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MSDOS batch scripting pains

, 19 Jan 2010
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I wanted to write a script that could collect the logs from the different servers and bring it to my desktop each morning.

I am a software developer supporting a production application. We have a java - .NET -Oracle system. I wanted to write a script that could collect the logs from the different servers and bring it to my desktop each morning. As my desktop has Windows XP operating I thought I could just create a batch script as I would have if it were a Unix operating system, but to my dismay I found out that batch scripts in DOS are not near as powerful as the shell scripts in Unix. Following are the lessons that I learnt today.

  1. One of the requirements of the script was to use FTP to download files from a Unix box. For this, it is better to create a separate file that contains the commands that need to be run on the FTP prompt and use the file within the batch script. Let us say I needed to connect to the FTP server, change the directory to mydirectory and get all the files having names starting with "myblog".

    For this, I would create a file called ftptemp.ftp as follows:

    cd mydirectory
    mget *
    bye

    I would include this file in the batch script. Let us call this file mybatch.bat. In this batch file, I first want to change to the directory mylocaldirectory and then download the files to mylocaldirectory. I would create the batch file as follows:

    cd c:\mylocaldirectory 
    ftp -i -s:ftptemp.ftp ftpserver

    Option -i turns off interactive prompting for multiple file transfers during the FTP process. This would help when the script has the mget command because it can download multiple files.

    Option -s specifies the file that contains the FTP commands.

  2. Another requirement was to create a folder that includes the create date and time in the name and then download the files into the newly created folder. In DOS batch files, current date is stored in a system variable called date and time is stored in a variable called time. So date could be displayed using the following command:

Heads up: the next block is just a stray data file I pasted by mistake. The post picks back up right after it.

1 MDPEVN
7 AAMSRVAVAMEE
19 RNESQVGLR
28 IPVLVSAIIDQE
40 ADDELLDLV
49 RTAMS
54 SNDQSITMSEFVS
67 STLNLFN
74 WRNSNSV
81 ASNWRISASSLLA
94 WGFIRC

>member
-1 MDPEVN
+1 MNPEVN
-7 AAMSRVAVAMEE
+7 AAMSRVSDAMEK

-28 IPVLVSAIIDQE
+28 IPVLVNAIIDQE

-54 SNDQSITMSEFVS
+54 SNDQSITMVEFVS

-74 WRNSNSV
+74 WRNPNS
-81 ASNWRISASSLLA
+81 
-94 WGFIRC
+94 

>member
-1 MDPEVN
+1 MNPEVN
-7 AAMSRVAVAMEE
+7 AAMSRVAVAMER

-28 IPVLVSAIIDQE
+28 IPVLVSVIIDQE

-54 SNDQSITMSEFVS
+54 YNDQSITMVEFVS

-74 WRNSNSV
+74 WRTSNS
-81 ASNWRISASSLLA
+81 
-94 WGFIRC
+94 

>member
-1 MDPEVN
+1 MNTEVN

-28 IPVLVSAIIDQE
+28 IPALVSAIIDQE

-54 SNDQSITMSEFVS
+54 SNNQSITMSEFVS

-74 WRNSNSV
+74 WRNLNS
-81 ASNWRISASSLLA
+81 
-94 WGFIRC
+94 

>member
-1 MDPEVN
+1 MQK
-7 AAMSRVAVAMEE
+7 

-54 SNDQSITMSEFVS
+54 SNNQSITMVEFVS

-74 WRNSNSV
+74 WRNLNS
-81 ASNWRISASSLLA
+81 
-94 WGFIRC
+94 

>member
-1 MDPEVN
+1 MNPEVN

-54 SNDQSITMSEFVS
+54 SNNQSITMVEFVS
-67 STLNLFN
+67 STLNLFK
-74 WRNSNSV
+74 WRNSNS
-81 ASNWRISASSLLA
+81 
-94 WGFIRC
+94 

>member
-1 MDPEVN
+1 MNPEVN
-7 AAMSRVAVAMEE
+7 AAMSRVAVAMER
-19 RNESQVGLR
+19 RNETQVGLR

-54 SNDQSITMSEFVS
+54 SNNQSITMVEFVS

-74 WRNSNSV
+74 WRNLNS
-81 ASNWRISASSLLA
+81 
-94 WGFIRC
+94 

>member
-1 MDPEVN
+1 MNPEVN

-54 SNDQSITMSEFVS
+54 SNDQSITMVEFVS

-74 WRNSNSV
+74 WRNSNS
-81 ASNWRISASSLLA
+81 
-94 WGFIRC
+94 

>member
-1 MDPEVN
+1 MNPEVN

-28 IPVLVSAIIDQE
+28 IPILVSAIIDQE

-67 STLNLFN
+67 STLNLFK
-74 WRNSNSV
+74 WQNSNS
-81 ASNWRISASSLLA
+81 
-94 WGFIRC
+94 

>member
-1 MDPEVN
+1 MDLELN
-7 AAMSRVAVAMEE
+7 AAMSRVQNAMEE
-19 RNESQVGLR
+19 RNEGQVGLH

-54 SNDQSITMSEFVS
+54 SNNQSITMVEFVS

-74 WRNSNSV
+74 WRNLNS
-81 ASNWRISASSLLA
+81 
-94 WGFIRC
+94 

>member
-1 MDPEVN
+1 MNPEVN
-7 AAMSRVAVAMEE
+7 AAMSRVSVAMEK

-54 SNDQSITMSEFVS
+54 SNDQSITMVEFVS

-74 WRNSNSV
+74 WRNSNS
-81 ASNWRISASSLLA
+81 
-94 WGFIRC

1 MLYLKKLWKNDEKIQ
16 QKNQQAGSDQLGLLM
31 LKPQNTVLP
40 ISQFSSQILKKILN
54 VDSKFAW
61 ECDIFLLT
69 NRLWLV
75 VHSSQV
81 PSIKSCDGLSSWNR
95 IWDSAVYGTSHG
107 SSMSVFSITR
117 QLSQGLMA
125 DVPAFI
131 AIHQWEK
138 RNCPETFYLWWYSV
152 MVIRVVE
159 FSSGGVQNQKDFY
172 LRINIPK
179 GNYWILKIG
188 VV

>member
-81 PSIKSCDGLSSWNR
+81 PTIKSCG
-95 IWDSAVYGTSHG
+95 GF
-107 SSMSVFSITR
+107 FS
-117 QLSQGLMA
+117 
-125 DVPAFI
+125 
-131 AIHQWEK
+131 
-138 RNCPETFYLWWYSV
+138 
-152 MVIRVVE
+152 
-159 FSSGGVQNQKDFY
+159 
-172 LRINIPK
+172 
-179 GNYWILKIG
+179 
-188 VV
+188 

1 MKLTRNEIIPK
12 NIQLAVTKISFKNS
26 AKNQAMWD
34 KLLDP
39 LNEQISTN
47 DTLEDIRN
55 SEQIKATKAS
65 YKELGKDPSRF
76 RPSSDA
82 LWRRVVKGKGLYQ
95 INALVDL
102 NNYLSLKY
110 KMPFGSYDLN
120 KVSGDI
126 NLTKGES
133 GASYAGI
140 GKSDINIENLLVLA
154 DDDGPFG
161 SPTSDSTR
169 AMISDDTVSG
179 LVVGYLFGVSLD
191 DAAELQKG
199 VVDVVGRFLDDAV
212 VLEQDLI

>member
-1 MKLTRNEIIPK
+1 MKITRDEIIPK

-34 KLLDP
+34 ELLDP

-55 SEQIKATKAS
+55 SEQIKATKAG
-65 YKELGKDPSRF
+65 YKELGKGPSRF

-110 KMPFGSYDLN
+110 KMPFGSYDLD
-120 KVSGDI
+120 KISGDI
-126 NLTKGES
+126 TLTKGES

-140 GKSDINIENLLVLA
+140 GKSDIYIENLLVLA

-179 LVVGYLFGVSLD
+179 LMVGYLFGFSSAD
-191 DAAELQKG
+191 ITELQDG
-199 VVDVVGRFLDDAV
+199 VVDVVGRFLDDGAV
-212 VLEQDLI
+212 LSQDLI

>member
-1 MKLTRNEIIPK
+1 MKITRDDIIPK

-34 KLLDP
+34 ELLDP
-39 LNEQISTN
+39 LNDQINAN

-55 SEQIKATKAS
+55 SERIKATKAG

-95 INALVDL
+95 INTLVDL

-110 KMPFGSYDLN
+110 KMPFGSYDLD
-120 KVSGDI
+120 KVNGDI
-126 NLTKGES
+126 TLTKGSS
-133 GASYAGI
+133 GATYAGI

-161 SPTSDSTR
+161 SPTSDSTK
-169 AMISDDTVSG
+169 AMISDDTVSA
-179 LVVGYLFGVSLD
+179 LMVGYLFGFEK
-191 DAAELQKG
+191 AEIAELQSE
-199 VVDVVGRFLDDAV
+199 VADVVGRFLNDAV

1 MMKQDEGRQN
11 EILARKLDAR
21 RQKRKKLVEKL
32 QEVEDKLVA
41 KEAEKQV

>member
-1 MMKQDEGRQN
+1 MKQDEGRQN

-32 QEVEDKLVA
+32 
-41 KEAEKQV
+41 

echo %date%

    In DOS batch file processing, a portion of a string can be extracted by using the following command :

    %var start,length%

    In MS DOS, Jan 13 2010 would be stored as:

    Wed 01/13/2010

    So to extract month portion of the date, we would have to use the command

    %date 4,2%.

    The following code can be used to create a folder containing current date and time :

    set a=%date:~4,2%%date:~7,2%%date:~10,4%%time:~0,2%%time:~3,
    2%%time:~6,2%%time:~9,2%md %a% cd %a%
    md %a% 
    cd %a%
  3. MSDOS batch scripts do not support arrays. There is a convoluted way of simulating arrays that I didn't want to use. So instead of using batch files, I used wscript. So to create a string with yesterday's date in the format ddMonyyyy, the following code could be used:
    dtmYesterday = Date() - 1day1 =CStr(DatePart("d",dtmYesterday))
    if len(day1)=1 then set day1="0"&day1 end if
    year1=Mid(CStr(DatePart("yyyy",dtmYesterday)),3,2)
    WScript.StdOut.Write (day1+Mid(MonthName(DatePart"m",dtmYesterday)),1,3)+year1)

This code above will throw an error "invalid handle" , if the VBScript is executed directly at the command prompt:

c:\>vbscriptname.vbs

The code would work if the above script is called using cscript.

c:\>cscript vbscriptname.vbs

In conclusion, if I have to write the script again, I would use VBScript instead of MSDOS batch script.

License

This article, along with any associated source code and files, is licensed under The Code Project Open License (CPOL)

About the Author

lkurian

United States United States
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Comments and Discussions

 
QuestionHow to makes this even better Pinmemberalex turner19-Jan-10 1:06 

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